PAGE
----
In 2009, there were 446,788 head injuries treated in US emergency rooms, and that number doesn’t reflect the staggering amount of head injuries that go untreated yearly. Generally, 21% of traumatic brain injuries experienced by American children and adolescents are caused by sports and sport-related activities. In recent years, health-care providers have discovered the importance of treating head injuries, such as concussions, very seriously and are developing standardized methods of treatment.
When a player or athlete sustains a concussion, it is crucial that certain steps are followed prior to a safe return to play. Further, the steps need to incorporate a certain amount of flexibility, as concussions affect individuals differently and need to be handled accordingly.
What is a Concussion?
In January of 2014, a Safety in College Football Summit was held to discuss improvements in safety culture. The intent was to bring experts together that could modify safety in intercollegiate sports, especially football. Of the key issues discussed, there was a prominent focus on concussion diagnosis and management. The term “concussion” has over 42 definitions, but they found the best evidence-based meaning is, “a change in brain function following a force to the head, which may be accompanied by temporary loss of consciousness, but is identified in awake individuals with measures of neurologic and cognitive dysfunction.”
The student-athlete’s health care provider diagnoses sport-related concussions, but identifying a concussion can be a challenge. Neuropsychological tests like a CT or brain MRI are useful as additional tools in diagnosis, but there is controversy on the interpretation of these tests as clinical tools. Sports-related concussions may be subtle and might not show normal or average symptoms. On the other hand, concussion-specific symptoms that are displayed could be a sign of other unrelated conditions or underlying issues.
Concussions have a bad reputation for delayed symptoms that will manifest later and lead to a false clean bill of health. The biggest challenge of diagnosing a sports-related concussion doesn’t involve the injury, but the athlete themselves. Student-athletes will underreport symptoms in order to continue playing, or exaggerate recovery so they may be cleared to play faster. Health-care providers have to be wary and observe each student-athlete for irregular behavior or concerning symptoms.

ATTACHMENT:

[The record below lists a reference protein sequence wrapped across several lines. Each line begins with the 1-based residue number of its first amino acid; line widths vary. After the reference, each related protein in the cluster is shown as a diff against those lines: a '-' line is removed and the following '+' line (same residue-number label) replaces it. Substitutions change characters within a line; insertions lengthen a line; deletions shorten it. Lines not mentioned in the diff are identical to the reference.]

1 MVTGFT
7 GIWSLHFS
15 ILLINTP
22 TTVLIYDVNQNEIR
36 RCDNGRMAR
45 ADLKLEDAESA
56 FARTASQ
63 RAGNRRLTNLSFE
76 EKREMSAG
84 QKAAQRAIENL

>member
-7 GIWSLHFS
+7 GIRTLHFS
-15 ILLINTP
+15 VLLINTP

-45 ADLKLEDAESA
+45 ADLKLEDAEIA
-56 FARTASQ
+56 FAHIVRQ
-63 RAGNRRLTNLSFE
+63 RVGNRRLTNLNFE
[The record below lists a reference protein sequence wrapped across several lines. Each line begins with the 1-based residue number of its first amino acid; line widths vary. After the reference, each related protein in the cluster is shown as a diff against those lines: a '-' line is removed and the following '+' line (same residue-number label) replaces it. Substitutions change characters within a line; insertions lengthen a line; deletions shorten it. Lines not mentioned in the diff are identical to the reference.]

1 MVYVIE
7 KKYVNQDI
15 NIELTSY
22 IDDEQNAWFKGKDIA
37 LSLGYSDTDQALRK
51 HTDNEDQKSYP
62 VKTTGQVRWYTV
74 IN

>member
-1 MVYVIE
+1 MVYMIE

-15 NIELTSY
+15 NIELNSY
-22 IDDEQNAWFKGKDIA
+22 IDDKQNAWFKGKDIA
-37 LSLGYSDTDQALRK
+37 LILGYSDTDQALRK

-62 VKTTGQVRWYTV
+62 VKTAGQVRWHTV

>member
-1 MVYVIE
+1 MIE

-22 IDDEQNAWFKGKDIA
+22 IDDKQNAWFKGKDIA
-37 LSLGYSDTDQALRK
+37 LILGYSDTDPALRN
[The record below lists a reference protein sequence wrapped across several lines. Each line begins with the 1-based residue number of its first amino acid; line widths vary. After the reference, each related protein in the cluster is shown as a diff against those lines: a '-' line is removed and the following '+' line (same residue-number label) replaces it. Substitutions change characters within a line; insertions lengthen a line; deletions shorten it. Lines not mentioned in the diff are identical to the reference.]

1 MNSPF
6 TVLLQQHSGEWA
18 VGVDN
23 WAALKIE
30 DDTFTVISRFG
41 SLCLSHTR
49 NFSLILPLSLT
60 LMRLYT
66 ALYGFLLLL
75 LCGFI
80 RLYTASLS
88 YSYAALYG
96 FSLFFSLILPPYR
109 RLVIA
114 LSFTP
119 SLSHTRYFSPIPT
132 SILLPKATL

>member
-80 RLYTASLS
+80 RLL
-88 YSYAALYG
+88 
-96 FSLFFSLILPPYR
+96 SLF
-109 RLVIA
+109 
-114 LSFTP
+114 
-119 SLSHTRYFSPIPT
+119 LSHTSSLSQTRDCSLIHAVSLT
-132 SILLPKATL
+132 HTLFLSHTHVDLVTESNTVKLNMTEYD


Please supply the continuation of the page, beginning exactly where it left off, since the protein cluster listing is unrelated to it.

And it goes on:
Return to Action Steps
The timeline for a return to full activity is difficult to determine as each athlete experiences concussions uniquely. It may take 7 to 14 days starting from the first day the player reaches their baseline. The baseline is determined by the health-care provider before activity has begun. It measures an athlete’s average physical and cognitive state as well as their vitals. It is critical that they always return to their baseline, or else something more may be wrong.
Once an athlete is involved in a sports-related concussion, they need to be removed from play immediately. If they are cleared, they can return. If not, they cannot return to play and must focus on their recovery. After 24 asymptomatic hours, or once their baseline is reached, the return to action progression can begin.
- Light aerobic exercise: Walking swimming, or stationary bike are a few examples of what is considered light aerobic exercise. No weights, contact, or resistance training allowed. If the athlete is asymptomatic and returns to their baseline, they can move on to the next step.
- Sport-based exercise: Exercises specifically related to the athlete’s sport can be reintroduced, but with a focus on limited head movement. If the athlete is asymptomatic and returns to their baseline, they may move to the next step.
- Non-contact drills and practice: The athlete may resume practice as long as there is no contact and focus on rest. They can practice close to full time as well as reintroduce resistance training, and if asymptomatic they can return to full contact practice.
- Full contact practice: If the athlete is continues to show no sport-related concussion symptoms, they can return to full-time practice. This is the last step before return to action can be reached, and a health-care provider will decide at this point if the athlete is ready to return to play. Sometimes, they will decide the athlete needs to take a step back if symptoms return at this time. If not, they can clear the athlete and they can return to full play.
- Return to play: Once medical clearance is given, the athlete can return to play. Sports-related concussions are serious and everyone needs to be vigilant. Coaches and players alike need to be aware of the symptoms, the risks, and the consequences to prevent any undiagnosed concussions from going without immediate treatment.
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